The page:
Prasugrel (Oral Route)
Original Article: http://www.mayoclinic.com/health/drug-information/DR602997
Prasugrel (Oral Route)Drug Information provided by: Micromedex
US Brand Names
Prasugrel is used to prevent strokes, heart attacks, or other serious problems with your heart or blood vessels. It is given to patients before they have a heart procedure called percutaneous coronary intervention (PCI).
A heart attack or stroke may occur when a blood vessel in the heart or brain is blocked by a blood clot. Prasugrel reduces the chance that a harmful blood clot will form by preventing certain cells in the blood from clumping or sticking together. Prasugrel may also increase the chance for serious bleeding in some people.
This medicine is available only with your doctor's prescription.
This product is available in the following dosage forms:
In deciding to use a medicine, the risks of taking the medicine must be weighed against the good it will do. This is a decision you and your doctor will make. For this medicine, the following should be considered:
Tell your doctor if you have ever had any unusual or allergic reaction to this medicine or any other medicines. Also tell your health care professional if you have any other types of allergies, such as to foods, dyes, preservatives, or animals. For non-prescription products, read the label or package ingredients carefully.
Appropriate studies have not been performed on the relationship of age to the effects of prasugrel in the pediatric population. Safety and efficacy have not been established.
Appropriate studies performed to date have not demonstrated geriatric-specific problems that would limit the usefulness of prasugrel in the elderly. Because of prasugrel's toxicity, use in elderly patients 75 years of age and older is not recommended.
|All Trimesters||B||Animal studies have revealed no evidence of harm to the fetus, however, there are no adequate studies in pregnant women OR animal studies have shown an adverse effect, but adequate studies in pregnant women have failed to demonstrate a risk to the fetus.|
There are no adequate studies in women for determining infant risk when using this medication during breastfeeding. Weigh the potential benefits against the potential risks before taking this medication while breastfeeding.
Although certain medicines should not be used together at all, in other cases two different medicines may be used together even if an interaction might occur. In these cases, your doctor may want to change the dose, or other precautions may be necessary. When you are taking this medicine, it is especially important that your healthcare professional know if you are taking any of the medicines listed below. The following interactions have been selected on the basis of their potential significance and are not necessarily all-inclusive.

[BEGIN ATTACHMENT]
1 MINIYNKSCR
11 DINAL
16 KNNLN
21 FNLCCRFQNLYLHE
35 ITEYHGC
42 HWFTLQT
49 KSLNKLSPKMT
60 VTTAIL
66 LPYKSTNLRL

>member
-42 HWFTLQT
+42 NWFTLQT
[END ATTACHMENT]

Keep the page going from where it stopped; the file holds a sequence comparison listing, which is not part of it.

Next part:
Using this medicine with any of the following medicines is usually not recommended, but may be required in some cases. If both medicines are prescribed together, your doctor may change the dose or how often you use one or both of the medicines.
- Alteplase, Recombinant
- Dabigatran Etexilate
Certain medicines should not be used at or around the time of eating food or eating certain types of food since interactions may occur. Using alcohol or tobacco with certain medicines may also cause interactions to occur. Discuss with your healthcare professional the use of your medicine with food, alcohol, or tobacco.
Other Medical Problems
The presence of other medical problems may affect the use of this medicine. Make sure you tell your doctor if you have any other medical problems, especially:
- Bleeding (eg, head, stomach, or bowel bleeding), active or
- Stroke, history of or
- Transient ischemic attack (TIA) or "mini-stroke", history of—Should not be used in patients with these conditions.
- Hypersensitivity reaction to clopidogrel (Plavix®) or ticlopidine (Ticlid®), history of or
- Liver disease, severe or
- Low body weight (less than 60 kilograms or 132 pounds) or
- Stomach or bowel bleeding, recurrent or
- Stomach ulcer or
- Surgery or other procedures (eg, heart bypass surgery, coronary angiography, PCI), recent or
- Trauma, recent—Use with caution. May increase risks for more serious side effects.
Take this medicine exactly as directed by your doctor. Do not take more of it, do not take it more often, and do not take it for a longer time than your doctor ordered. To do so may increase the chance of side effects.
Do not stop taking this medicine without checking with your doctor first. To do so may increase your risk for clots.
This medicine should come with a medication guide. Read and follow these instructions carefully. Ask your doctor if you have any questions.
You may take this medicine with or without food.